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OK, so it’s early in the century but I suspect the pleasant little note tweeted out yesterday morning by 28-year-old Kevin Systrom will be a strong candidate for the understatement of the decade, if not the century. Kevin (that’s how he signed off the statement) and his co-founder Mike Kreiger announced that Instagram, the company they founded in 2010, “has agreed to be acquired by Facebook” and that they “couldn’t be happier”.
Then Twitter went pop with the news.
Not because Instagram is a particularly fascinating technology – it lets you take and share old-fashioned looking photos with your smart phone and share them through various social networks – and not because there is anything really ground-breaking about the deal. Facebook is paying more or less the same per user as Google paid for YouTube in 2006, so really the past six years hasn’t counted for all that much.
Pundits just couldn’t believe that a company with a hand full of staff, the head count had been reported at some where between five and eight, could be sold for $1 billion.
There were shreaks of horror as commentators pointed out that this tiny and very young company was worth more than The New York Times with its 1150 staff, or the entire intellectual property cache contained within the recently defunct Kodak.
But these comparisons are fairly silly.
In 1976, when Kodak had a 90 per cent of the market share in the US and was so dominant it found its way into the popular lexicon as a “Kodak moment”, it was a fast-moving innovative company recognised for its capacity to churn out patents and for innovative approaches to staff development.
But that was 36 years ago and values have shifted markedly. Knowing how to make stuff is no longer at a premium because we know how to make most of the stuff we need pretty cheaply. Kodak’s intellectual property, not to mention its business model, has been superseded.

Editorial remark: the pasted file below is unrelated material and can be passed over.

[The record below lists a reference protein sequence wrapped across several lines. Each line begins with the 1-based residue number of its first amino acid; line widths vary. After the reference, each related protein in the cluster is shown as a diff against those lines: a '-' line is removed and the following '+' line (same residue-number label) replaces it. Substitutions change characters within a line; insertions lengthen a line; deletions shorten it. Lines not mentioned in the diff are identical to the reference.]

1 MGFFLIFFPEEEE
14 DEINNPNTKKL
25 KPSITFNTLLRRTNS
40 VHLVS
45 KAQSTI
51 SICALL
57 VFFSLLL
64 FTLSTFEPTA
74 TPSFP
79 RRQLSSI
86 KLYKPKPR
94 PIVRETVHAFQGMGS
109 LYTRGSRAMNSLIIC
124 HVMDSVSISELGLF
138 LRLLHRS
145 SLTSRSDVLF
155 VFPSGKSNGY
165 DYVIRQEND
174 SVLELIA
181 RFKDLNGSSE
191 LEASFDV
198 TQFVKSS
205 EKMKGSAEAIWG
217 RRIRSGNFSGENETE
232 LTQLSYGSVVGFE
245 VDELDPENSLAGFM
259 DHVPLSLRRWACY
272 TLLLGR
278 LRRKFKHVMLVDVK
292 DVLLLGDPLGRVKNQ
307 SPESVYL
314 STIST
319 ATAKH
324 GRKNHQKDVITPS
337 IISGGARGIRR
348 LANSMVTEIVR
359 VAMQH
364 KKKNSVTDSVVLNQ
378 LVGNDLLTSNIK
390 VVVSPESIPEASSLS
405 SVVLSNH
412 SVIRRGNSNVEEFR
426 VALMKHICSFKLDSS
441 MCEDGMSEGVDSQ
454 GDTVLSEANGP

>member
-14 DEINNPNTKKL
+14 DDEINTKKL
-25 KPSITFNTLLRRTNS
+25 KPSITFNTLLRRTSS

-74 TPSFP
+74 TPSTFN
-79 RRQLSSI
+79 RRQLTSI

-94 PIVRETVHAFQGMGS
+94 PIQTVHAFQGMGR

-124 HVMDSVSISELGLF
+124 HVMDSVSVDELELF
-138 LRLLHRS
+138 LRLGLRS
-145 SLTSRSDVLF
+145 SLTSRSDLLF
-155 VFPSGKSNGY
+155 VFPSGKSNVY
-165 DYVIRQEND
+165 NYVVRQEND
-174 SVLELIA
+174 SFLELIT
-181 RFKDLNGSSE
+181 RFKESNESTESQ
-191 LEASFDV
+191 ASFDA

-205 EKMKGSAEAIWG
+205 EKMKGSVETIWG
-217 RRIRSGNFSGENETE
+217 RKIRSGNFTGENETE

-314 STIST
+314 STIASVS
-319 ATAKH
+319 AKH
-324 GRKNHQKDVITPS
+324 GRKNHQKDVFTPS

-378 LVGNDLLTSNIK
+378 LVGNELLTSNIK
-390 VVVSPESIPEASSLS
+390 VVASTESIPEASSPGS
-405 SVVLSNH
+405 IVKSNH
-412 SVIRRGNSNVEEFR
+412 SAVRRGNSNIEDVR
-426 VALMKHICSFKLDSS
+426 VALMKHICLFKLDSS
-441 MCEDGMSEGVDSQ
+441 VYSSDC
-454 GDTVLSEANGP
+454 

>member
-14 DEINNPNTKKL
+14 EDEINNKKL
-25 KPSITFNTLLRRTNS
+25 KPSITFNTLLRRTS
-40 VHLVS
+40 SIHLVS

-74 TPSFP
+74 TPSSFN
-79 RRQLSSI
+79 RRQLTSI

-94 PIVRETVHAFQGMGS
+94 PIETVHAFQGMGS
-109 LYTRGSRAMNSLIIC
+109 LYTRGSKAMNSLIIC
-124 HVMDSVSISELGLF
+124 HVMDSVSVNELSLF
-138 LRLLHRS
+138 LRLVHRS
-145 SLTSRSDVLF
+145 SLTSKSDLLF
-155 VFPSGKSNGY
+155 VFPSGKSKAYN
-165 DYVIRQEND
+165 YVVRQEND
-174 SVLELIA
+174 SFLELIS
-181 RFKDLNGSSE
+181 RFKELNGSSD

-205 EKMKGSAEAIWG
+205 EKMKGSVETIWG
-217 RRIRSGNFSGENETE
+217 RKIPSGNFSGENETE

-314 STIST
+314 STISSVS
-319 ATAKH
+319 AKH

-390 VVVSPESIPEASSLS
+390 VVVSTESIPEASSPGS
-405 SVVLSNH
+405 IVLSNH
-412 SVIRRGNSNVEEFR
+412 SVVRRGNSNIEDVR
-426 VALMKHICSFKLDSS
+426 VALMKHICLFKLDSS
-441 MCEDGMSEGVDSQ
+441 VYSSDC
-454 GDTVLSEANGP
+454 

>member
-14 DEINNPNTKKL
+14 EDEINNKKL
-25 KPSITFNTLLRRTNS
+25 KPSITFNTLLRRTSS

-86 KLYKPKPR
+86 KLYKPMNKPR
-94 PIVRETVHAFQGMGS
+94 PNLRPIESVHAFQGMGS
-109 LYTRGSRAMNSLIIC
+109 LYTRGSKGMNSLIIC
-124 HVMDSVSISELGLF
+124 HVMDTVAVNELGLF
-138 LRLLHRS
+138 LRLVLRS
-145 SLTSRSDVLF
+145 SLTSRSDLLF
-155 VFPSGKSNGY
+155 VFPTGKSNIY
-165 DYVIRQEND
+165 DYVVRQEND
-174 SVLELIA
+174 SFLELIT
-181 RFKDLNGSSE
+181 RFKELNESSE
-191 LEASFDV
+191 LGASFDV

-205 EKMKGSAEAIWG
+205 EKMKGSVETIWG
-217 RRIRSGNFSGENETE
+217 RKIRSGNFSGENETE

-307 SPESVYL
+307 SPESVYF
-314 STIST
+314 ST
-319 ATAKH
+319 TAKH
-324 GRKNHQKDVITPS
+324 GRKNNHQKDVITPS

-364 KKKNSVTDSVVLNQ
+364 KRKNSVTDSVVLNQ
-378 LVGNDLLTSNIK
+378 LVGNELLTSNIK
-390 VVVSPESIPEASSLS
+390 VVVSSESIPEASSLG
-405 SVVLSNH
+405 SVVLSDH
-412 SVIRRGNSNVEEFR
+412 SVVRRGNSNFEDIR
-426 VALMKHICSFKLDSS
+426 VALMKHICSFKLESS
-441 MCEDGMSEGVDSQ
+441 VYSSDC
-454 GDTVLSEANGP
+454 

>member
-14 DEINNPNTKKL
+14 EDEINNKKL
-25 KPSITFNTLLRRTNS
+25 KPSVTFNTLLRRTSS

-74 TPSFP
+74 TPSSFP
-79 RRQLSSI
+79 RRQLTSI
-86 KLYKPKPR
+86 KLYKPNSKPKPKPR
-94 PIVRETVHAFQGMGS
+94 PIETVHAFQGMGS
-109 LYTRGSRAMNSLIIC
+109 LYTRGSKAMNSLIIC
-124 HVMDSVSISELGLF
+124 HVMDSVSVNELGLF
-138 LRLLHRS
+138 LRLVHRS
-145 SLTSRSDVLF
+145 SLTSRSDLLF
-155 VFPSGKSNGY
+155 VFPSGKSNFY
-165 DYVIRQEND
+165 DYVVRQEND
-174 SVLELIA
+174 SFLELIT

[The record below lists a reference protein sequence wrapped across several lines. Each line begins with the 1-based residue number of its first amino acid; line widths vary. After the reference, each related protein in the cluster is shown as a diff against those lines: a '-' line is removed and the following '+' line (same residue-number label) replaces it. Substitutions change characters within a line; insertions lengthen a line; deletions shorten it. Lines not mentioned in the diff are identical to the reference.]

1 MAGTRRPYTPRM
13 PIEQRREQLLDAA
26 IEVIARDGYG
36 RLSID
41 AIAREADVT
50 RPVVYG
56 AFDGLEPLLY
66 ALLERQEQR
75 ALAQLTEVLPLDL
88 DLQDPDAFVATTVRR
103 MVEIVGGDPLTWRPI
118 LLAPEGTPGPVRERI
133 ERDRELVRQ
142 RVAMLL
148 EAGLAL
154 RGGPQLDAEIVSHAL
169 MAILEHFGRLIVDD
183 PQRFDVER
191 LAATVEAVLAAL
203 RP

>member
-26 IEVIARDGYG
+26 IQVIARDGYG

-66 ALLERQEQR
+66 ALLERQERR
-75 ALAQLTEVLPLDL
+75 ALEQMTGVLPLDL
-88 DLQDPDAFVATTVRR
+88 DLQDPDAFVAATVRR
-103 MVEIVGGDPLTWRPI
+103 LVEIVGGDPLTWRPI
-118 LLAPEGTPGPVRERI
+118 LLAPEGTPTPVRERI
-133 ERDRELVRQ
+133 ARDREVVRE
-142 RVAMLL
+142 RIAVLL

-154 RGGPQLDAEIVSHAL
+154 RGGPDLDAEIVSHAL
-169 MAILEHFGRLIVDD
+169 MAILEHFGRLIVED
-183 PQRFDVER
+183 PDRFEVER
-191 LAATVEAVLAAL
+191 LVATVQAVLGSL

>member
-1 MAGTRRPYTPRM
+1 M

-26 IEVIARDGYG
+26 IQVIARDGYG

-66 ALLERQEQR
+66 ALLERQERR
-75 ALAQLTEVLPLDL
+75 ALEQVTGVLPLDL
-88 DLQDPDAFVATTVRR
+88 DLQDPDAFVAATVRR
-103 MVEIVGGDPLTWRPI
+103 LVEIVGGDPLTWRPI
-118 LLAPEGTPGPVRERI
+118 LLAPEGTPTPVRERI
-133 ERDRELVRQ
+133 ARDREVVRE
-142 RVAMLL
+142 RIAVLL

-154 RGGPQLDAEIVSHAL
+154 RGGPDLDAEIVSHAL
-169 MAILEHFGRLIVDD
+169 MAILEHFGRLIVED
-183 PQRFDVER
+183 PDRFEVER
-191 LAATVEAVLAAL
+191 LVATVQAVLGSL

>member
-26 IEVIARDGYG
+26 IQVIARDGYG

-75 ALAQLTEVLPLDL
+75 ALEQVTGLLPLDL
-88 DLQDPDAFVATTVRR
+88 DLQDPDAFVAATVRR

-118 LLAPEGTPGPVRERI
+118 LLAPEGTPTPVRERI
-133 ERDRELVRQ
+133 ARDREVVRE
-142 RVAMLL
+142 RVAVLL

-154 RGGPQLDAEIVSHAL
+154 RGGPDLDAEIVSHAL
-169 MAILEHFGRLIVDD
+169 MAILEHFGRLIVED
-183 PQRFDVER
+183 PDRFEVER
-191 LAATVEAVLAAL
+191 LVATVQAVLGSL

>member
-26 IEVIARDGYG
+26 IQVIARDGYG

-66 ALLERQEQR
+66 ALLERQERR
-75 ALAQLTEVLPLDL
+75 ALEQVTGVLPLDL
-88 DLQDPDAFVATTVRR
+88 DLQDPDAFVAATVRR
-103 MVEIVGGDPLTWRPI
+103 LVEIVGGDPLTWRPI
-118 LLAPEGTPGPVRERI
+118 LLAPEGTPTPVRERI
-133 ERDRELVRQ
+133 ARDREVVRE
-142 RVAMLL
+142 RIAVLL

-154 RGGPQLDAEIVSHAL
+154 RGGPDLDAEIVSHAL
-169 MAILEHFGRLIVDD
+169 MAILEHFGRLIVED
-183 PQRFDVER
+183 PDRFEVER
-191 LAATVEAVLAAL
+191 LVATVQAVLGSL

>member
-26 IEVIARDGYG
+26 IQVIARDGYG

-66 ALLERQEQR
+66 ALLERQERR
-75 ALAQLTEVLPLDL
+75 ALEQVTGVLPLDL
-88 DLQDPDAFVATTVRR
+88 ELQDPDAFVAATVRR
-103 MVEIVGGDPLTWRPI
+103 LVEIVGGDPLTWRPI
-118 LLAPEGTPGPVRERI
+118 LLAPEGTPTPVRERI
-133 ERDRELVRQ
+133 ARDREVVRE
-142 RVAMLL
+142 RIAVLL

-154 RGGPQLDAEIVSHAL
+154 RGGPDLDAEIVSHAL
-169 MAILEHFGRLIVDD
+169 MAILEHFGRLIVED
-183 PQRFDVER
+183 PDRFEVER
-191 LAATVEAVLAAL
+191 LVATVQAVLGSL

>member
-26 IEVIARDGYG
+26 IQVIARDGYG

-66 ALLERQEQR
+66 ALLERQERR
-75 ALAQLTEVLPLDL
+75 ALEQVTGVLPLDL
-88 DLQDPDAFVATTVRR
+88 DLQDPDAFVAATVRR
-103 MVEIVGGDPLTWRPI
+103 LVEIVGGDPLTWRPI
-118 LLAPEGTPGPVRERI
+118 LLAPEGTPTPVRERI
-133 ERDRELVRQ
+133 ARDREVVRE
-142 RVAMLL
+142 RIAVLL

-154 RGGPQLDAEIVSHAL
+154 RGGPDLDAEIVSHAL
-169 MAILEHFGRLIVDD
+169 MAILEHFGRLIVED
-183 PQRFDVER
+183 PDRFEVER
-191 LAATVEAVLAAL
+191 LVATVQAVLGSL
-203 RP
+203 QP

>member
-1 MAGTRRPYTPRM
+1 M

Get over it.
The New York Times business model still has some elements of value but the way we measure that value is shifting radically and although it takes 1150 staff to produce the content, it is delivered to only about 20 million people a month over the internet. That’s 7 million less than Instagram.
The five or so people who work for Instagram are able to reach 27 million people, the 1150 odd people who work for The New York Times are able to reach 20 million people.
Sure Instagram isn’t making any money but it’s overheads are kinda low and its reach is kinda high. The New York Times isn’t making any money either and the overheads ... we’ll let’s not go there.
Having pointed out that maybe there’s some sense to the payment, $1 billion is a lot of money, and it’s hard to see how Facebook will recoup the investment, unless it has done the sums on what it will cost if emerging rival Pinterest gets the jump on it the way Facebook got the jump on MySpace.
But having marched headlong into the last dotcom bubble burst, it’s time we Gen Xers handed the mantle over to our Gen Y counterparts who were, after all, not even old enough to drink in a bar when in April 2000 tech stocks began to slide.
They won’t remember it and won’t take the warnings seriously anyway, even if we could be bothered trying to tell them. Because the simple truth is, neither the internet nor social networking have been around long enough for investors to understand how to make money out of them in 10 years’ time. And in the interim they’ll all come up with lots of cool technology we can use, in the same way the last tech disaster produced a lot of affordable telecommunications technology we are now using.
So let’s just sit back and instagram each other photos of the fireworks when they happen.
Did I just coin a new verb?